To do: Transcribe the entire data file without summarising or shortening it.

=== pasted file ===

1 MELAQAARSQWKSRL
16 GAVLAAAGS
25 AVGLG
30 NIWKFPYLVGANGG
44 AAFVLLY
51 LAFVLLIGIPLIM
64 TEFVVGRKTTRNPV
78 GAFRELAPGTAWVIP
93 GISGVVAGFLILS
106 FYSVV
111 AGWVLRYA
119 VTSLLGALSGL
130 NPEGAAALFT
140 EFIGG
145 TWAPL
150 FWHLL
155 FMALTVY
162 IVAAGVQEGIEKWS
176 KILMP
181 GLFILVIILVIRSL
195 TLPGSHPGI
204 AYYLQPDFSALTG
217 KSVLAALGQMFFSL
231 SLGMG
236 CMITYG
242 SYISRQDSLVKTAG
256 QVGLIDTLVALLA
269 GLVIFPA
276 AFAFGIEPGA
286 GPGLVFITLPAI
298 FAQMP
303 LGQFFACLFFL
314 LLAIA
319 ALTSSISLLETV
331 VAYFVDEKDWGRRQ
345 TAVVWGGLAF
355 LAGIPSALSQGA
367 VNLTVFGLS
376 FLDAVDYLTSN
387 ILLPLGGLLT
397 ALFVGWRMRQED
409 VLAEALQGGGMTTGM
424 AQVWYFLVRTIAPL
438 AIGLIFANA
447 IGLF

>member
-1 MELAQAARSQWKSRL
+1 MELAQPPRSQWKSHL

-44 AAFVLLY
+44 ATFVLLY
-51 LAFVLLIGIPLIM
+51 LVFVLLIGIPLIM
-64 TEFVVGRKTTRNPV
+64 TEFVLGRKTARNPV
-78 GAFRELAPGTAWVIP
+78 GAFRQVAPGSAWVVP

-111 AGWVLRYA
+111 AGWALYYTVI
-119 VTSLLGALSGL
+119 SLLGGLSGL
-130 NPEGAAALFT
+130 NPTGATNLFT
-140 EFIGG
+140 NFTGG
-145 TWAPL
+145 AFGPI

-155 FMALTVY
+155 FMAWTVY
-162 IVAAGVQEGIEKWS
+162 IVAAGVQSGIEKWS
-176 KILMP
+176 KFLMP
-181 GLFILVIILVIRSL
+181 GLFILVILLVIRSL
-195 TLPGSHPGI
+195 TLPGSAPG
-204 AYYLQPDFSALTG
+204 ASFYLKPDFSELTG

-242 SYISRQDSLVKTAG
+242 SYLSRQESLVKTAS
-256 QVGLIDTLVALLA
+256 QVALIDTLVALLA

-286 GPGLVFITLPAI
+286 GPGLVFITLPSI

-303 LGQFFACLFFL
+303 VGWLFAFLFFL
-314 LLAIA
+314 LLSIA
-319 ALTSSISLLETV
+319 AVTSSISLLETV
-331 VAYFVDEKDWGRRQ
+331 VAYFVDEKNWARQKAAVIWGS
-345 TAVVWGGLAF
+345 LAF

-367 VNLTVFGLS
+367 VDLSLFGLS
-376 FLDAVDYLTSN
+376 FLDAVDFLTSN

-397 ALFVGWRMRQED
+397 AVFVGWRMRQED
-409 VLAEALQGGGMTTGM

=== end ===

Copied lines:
1 MELAQAARSQWKSRL
16 GAVLAAAGS
25 AVGLG
30 NIWKFPYLVGANGG
44 AAFVLLY
51 LAFVLLIGIPLIM
64 TEFVVGRKTTRNPV
78 GAFRELAPGTAWVIP
93 GISGVVAGFLILS
106 FYSVV
111 AGWVLRYA
119 VTSLLGALSGL
130 NPEGAAALFT
140 EFIGG
145 TWAPL
150 FWHLL
155 FMALTVY
162 IVAAGVQEGIEKWS
176 KILMP
181 GLFILVIILVIRSL
195 TLPGSHPGI
204 AYYLQPDFSALTG
217 KSVLAALGQMFFSL
231 SLGMG
236 CMITYG
242 SYISRQDSLVKTAG
256 QVGLIDTLVALLA
269 GLVIFPA
276 AFAFGIEPGA
286 GPGLVFITLPAI
298 FAQMP
303 LGQFFACLFFL
314 LLAIA
319 ALTSSISLLETV
331 VAYFVDEKDWGRRQ
345 TAVVWGGLAF
355 LAGIPSALSQGA
367 VNLTVFGLS
376 FLDAVDYLTSN
387 ILLPLGGLLT
397 ALFVGWRMRQED
409 VLAEALQGGGMTTGM
424 AQVWYFLVRTIAPL
438 AIGLIFANA
447 IGLF

>member
-1 MELAQAARSQWKSRL
+1 MELAQPPRSQWKSHL

-44 AAFVLLY
+44 ATFVLLY
-51 LAFVLLIGIPLIM
+51 LVFVLLIGIPLIM
-64 TEFVVGRKTTRNPV
+64 TEFVLGRKTARNPV
-78 GAFRELAPGTAWVIP
+78 GAFRQVAPGSAWVVP

-111 AGWVLRYA
+111 AGWALYYTVI
-119 VTSLLGALSGL
+119 SLLGGLSGL
-130 NPEGAAALFT
+130 NPTGATNLFT
-140 EFIGG
+140 NFTGG
-145 TWAPL
+145 AFGPI

-155 FMALTVY
+155 FMAWTVY
-162 IVAAGVQEGIEKWS
+162 IVAAGVQSGIEKWS
-176 KILMP
+176 KFLMP
-181 GLFILVIILVIRSL
+181 GLFILVILLVIRSL
-195 TLPGSHPGI
+195 TLPGSAPG
-204 AYYLQPDFSALTG
+204 ASFYLKPDFSELTG

-242 SYISRQDSLVKTAG
+242 SYLSRQESLVKTAS
-256 QVGLIDTLVALLA
+256 QVALIDTLVALLA

-286 GPGLVFITLPAI
+286 GPGLVFITLPSI

-303 LGQFFACLFFL
+303 VGWLFAFLFFL
-314 LLAIA
+314 LLSIA
-319 ALTSSISLLETV
+319 AVTSSISLLETV
-331 VAYFVDEKDWGRRQ
+331 VAYFVDEKNWARQKAAVIWGS
-345 TAVVWGGLAF
+345 LAF

-367 VNLTVFGLS
+367 VDLSLFGLS
-376 FLDAVDYLTSN
+376 FLDAVDFLTSN

-397 ALFVGWRMRQED
+397 AVFVGWRMRQED
-409 VLAEALQGGGMTTGM